Bulgaria and the Holocaust: The Fragility of Goodness
Symposium, exhibition, and cultural events sponsored by the UCLA Center for Jewish Studies, the "1939" Club, and the Dortort Center for Creativity in the Arts at UCLA Hillel. Cosponsored by the Bulgarian Jewish Heritage Alliance of America, UCLA Center for European and Eurasian Studies, UCLA Department of History, and UCLA Mickey Katz Chair in Jewish Music.
November 8 opening night reception with keynote speaker Steven F. Sage, U.S. Holocaust Museum and film screening of "The Optimists."
Thursday, November 08, 20124:00 PM
574 Hilgard Avenue
Los Angeles, CA 90024
How were 50,000 Bulgarian Jews saved from the Holocaust despite the intense efforts of the Bulgarian government to deport them? The Optimists tells the dramatic story of how people of all ethnic backgrounds and religions secured the safety of their Jewish neighbors.
Directed by Jacky and Lisa Comforty. 82 minutes.
The Bulgaria and the Holocaust: The Fragility of Goodness exhibition tells the story of how the Bulgarian Jews survived the Holocaust. In February 1943, Bulgaria and Germany signed an agreement to deport Bulgarian Jewry to camps in Poland. First Bulgarian police detained over 11,000 Jews of Thrace and Macedonia, then under Bulgarian occupation, and sent them to death camps. Then they proceeded to round up 9,000 Jews within Bulgaria itself. An intense public reaction ensued. Significant and public protest involving key political leaders and the Bulgarian Orthodox Church moved King Boris III to cancel the deportation on the very day of its planned execution. While expelled from their homes and persecuted, Bulgaria’s 48,000 Jews nonetheless escaped total destruction with the help of civic society. The exhibit will run from September 10 to November 30 at UCLA Hillel.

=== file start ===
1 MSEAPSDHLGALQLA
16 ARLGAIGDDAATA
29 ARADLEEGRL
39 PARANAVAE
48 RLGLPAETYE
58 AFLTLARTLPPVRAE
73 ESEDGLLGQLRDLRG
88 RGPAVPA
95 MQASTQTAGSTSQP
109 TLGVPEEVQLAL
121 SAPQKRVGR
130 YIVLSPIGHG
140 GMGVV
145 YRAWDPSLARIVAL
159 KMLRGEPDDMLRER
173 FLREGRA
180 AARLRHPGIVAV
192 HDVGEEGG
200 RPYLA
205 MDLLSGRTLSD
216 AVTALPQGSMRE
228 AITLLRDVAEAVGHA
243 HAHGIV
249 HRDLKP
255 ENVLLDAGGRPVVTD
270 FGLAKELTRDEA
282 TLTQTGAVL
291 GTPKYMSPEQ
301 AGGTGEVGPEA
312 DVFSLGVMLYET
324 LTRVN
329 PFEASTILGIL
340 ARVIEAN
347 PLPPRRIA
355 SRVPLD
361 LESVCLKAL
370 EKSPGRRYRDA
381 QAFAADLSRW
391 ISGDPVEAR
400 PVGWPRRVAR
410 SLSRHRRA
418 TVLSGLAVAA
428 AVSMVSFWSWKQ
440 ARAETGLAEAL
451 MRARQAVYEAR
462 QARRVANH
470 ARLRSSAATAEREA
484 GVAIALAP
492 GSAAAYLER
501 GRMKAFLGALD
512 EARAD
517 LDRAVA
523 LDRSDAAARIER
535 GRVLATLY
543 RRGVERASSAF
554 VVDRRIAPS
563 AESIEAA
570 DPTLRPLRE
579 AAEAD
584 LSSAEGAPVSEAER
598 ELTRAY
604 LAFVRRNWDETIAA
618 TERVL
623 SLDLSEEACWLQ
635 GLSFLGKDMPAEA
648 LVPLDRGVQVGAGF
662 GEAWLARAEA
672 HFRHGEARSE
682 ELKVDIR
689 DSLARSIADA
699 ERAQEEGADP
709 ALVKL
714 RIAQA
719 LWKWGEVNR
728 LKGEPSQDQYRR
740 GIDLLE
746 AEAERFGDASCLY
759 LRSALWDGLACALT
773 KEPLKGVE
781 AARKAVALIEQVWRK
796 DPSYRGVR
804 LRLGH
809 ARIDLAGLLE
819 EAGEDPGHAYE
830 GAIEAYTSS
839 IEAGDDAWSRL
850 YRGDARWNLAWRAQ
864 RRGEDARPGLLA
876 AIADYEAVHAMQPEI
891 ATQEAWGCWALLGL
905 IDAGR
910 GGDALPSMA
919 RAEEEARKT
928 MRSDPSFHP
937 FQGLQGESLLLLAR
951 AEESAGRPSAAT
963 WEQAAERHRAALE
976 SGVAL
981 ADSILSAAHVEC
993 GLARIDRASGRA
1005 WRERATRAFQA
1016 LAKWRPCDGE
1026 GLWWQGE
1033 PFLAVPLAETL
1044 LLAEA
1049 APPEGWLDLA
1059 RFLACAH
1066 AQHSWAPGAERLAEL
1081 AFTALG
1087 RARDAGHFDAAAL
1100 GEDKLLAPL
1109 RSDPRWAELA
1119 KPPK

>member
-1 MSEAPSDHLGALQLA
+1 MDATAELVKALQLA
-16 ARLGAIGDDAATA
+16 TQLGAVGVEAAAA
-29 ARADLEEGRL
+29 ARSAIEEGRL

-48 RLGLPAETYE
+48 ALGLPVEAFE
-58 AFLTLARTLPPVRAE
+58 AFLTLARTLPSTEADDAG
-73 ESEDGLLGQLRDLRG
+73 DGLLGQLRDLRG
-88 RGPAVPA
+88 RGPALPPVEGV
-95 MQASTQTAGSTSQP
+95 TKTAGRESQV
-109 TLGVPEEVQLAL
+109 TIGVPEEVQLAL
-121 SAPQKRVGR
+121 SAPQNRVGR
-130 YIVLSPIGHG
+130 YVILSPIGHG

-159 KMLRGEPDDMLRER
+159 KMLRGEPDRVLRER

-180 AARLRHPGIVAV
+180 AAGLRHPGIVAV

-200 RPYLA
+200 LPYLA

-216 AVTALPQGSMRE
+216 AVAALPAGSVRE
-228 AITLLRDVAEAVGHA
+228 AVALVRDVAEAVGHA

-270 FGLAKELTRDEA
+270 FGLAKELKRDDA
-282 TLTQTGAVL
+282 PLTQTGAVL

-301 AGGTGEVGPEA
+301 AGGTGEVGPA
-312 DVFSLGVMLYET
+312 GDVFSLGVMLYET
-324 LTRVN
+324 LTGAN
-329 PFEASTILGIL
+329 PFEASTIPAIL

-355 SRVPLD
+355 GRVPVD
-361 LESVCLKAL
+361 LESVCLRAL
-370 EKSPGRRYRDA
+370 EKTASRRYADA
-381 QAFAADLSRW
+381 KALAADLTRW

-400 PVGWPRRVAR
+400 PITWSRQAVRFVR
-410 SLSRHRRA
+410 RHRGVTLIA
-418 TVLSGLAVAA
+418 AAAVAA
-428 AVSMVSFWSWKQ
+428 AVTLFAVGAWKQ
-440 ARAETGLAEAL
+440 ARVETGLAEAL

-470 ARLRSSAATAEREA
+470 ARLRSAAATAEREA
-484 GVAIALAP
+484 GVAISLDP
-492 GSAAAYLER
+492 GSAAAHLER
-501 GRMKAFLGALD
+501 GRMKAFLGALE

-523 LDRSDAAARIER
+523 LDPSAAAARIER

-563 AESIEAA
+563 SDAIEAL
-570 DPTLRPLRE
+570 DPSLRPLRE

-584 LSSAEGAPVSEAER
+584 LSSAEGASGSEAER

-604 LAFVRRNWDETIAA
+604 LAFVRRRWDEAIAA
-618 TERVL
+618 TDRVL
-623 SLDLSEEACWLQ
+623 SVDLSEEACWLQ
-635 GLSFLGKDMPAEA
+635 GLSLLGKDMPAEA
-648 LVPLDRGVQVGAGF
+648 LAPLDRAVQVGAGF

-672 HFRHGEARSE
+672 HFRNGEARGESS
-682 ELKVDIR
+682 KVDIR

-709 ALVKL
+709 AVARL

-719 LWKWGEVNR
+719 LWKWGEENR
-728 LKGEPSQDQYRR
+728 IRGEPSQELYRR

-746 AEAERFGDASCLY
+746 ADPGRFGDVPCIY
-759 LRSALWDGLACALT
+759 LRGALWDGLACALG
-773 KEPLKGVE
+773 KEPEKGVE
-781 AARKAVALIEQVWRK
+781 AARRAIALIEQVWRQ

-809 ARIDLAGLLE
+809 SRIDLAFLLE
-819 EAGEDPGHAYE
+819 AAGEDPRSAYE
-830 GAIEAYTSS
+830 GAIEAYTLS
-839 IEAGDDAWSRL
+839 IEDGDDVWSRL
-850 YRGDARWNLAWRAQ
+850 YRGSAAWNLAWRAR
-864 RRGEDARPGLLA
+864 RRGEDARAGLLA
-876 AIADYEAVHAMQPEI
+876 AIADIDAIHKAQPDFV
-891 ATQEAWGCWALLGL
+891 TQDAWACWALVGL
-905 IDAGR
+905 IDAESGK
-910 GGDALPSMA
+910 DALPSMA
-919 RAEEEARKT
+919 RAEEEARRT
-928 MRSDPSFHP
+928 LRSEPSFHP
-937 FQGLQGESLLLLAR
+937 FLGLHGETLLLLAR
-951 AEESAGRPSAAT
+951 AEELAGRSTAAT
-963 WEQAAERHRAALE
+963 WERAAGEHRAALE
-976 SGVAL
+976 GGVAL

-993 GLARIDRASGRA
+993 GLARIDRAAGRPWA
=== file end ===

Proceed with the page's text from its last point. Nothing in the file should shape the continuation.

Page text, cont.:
Center for Jewish Studies310-267-5327
Sponsor(s): Center for European and Eurasian Studies, Department of History, Center for Jewish Studies, Bulgarian Jewish Heritage Alliance of America, UCLA Mickey Katz Chair in Jewish Music, The “1939” Club, Dortort Center for Creativity in the Arts at UCLA Hillel